Linguistic problem?

I am identifiing Xylocopa - carpenter bees in Europe and keep writing this sentence. “Xylocopa violacea and X. valga are very similar. Only the males of X. violacea have a yellow band near the end of the antennae. If you don’t see this, you cannot be sure of the species.” Usually people write Xylocopa violacea and I have to tell them, soryy, you can’t teill. Then this message pops up
Of course the evidence provided is not enough, otherwise I wouldn’t have to disagree. So I am wondering what to choose. Maybe it’s my lack of insight into a not native language. I tend to choose I don’t know, because it might be X. violacea. Still I find the question doesn’t make much sense.


Its ok - this doesn’t make much sense to native speakers either… :)
… and it’s going to be changed soon.

I just use the no button to actively push it back to genus.
The other button if not sure.


There’s a very long discussion here:

Not everyone in the community agrees on how these buttons should be used. I would say that if the observer has a photo that doesn’t show the required feature, but a description that says something like “I saw the yellow band on the antennae”, it would be reasonable to use the green button. If the observer didn’t put anything in a comment/description and you ask them about the antennae and they either don’t respond or respond that they don’t know/didn’t see, then the orange button is appropriate.


It’s a confusing question. Rather than trying to understand what it means, let’s explain what happens when you choose each option. The top button, the green one, will input your ID as genus Xylocopa, but the community ID will stay at Xylocopa violacea because someone before you has put that species. Your ID will neither agree nor disagree with this finer species ID.
The bottom, yellow option is called the “explicit disagreement,” and if you choose that option, your ID will be genus Xylocopa AND the community ID will bump back to genus Xylocopa. Basically you disagree with the species ID so much you do not want it to “count.”

Sorry sbushes I didn’t mean to reply to you specifically, just the thread in general.


I think OP also means females don’t have the band, so for observed females there would be less likelyhood of someone saying they saw an antennal band, and asking what they should choose in that case.

Ah, if the question is what to do when the photo shows the antennae and there is no yellow band, meaning it could the be female of either species, then you should choose the orange button.


The observation ID will stay, the community ID will be the genus. With explicit disagreement, the observation ID will be set to genus. The community ID will be genus on either case.

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Ok, thanks everybody. So, it’s the orange button for me. Which makes me wonder though, when to use the green button. If somebody identifies something that I don’t know, I shouldn’t interfere with the ID at all, should I?

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Oh hmm, I don’t think I know the difference between the community ID and the observation ID. I mean the one across the top of the page.

That’s the observation id. The community id is displayed to the right of the comments/ids.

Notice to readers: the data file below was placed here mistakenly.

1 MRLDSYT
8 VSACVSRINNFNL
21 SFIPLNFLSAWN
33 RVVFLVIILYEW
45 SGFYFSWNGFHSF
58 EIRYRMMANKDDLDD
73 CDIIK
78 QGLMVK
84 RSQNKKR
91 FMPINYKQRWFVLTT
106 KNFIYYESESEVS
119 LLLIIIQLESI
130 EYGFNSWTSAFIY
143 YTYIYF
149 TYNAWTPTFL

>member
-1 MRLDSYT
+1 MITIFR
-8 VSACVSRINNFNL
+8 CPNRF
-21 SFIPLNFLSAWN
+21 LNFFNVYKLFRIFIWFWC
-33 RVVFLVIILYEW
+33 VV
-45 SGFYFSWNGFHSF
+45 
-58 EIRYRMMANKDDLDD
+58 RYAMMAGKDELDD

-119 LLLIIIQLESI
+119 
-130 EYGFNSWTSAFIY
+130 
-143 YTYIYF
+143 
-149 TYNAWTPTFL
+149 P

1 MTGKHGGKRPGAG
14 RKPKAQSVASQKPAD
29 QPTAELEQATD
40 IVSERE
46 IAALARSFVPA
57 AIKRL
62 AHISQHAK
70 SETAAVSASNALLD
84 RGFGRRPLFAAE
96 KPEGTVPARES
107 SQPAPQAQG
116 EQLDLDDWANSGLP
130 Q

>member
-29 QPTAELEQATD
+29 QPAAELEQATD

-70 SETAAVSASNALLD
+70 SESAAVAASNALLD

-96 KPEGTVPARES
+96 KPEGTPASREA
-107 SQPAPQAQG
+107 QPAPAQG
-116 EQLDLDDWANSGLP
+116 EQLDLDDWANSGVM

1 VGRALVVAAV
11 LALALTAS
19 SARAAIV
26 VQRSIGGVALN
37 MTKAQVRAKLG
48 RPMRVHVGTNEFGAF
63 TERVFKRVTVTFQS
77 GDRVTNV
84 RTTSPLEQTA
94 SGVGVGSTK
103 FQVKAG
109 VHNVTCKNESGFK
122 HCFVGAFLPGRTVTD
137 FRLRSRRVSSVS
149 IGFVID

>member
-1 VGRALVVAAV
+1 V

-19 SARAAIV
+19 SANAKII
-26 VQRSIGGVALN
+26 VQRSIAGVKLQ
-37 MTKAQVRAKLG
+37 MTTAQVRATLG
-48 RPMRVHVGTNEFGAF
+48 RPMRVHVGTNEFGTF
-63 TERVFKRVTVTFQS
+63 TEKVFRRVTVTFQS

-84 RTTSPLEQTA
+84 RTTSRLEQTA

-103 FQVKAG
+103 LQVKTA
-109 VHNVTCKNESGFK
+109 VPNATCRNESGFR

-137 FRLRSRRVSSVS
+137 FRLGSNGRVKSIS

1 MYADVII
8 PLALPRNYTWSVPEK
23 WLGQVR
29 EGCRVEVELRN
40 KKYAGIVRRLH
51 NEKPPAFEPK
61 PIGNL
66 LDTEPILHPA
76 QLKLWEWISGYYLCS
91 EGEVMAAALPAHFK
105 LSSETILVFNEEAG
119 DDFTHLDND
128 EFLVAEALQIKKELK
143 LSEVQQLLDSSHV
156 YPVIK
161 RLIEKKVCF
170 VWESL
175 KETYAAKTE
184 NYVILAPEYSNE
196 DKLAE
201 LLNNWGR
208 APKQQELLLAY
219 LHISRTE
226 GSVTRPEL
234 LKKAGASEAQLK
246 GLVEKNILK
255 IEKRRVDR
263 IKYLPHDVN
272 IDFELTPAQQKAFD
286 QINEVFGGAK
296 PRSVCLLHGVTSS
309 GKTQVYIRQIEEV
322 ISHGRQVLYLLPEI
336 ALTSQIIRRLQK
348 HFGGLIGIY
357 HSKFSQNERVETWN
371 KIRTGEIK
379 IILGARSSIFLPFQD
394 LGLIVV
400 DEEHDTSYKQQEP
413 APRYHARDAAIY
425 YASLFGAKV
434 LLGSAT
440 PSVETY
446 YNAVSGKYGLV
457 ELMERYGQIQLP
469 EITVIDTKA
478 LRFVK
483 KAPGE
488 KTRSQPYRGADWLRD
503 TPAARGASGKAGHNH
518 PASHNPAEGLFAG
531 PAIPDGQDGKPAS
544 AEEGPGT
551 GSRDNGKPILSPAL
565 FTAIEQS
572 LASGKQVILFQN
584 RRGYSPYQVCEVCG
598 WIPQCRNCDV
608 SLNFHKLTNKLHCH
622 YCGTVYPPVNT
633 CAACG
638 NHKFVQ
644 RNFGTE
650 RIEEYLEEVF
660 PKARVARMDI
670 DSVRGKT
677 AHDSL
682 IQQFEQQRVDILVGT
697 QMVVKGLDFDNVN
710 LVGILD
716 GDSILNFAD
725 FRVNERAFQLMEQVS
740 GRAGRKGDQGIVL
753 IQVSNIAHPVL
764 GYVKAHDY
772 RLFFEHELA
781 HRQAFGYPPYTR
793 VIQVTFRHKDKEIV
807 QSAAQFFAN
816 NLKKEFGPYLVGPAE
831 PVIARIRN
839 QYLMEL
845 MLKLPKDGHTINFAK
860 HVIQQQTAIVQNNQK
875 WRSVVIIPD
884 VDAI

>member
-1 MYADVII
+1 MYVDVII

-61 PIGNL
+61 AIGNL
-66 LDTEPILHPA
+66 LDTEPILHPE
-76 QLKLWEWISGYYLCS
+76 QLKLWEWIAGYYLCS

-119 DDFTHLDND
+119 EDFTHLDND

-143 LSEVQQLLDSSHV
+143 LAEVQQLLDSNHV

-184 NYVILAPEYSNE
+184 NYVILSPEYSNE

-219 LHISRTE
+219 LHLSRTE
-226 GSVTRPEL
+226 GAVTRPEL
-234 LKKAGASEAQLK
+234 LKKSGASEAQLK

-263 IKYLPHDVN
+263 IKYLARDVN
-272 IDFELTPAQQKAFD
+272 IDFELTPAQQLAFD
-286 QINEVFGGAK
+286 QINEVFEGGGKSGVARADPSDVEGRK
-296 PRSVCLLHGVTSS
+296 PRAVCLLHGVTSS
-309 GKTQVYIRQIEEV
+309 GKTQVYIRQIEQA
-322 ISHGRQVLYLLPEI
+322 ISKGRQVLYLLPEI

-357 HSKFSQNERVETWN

One possible situation:

The observation is stuck at a higher taxon like “Anthophila” or some such, because one person said the image was Bombus and another person says Xylocopa violacea. (Maybe those aren’t the best example species, but I know very few bees off the top of my head. It could happen, especially with new users or bad computer vision suggestions.) You come along and you aren’t very skilled at identifying genus Xylocopa so you can’t say for sure if it is Xylocopa violacea or not, but you’re sure it’s some kind of Xylocopa and you want to lead the observation in that direction.

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I wasn’t aware they could differ. I’ll have to keep my eye out.

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No, it’s a green button, yes, you won’t “cross out” the other, more specific id, but as you can’t id it further you can’t disagree with the species, try explaining the observer it’s ok to leave the genus id and probably it will be withdrawned.

If you can’t identify it to species, I would say you should click the green button. You may think the other person can’t identify it to species, but they evidently think they can identify it to species. I don’t think you have the right to tell them that they can’t identify it to species when YOU can’t see the field mark YOU require to take it to species. I’ve been identifying plants, animals and fungi most of my life, and often find that I have learned to recognize a species without some field mark a book, or a key, says I need. I could be right, or wrong, but I don’t think you can tell me I am wrong, if you can’t say what species it is.

I’m now again reading what iNaturalist says in this box. “Is the evidence provided enough to confirm this is xxxx?” I don’t think iNaturalist should ask this question. You may not think there is enough evidence to identify it to species, but the observer, and potentially others who know the species, might believe there is enough evidence to identify it as that species. I think iNaturalist should ask:
“Do you know that this is Xylocopa, but don’t know which species it is?” and make that the green box,
“While you know this species is in the genus Xylocopa, are sure it is not Xylocopa violacea?” and make that the orange box

Since (I think) the OP is satisfied with the answers presented here, I’m going to close this and suggest any more general discussion be on the thread I mentioned earlier.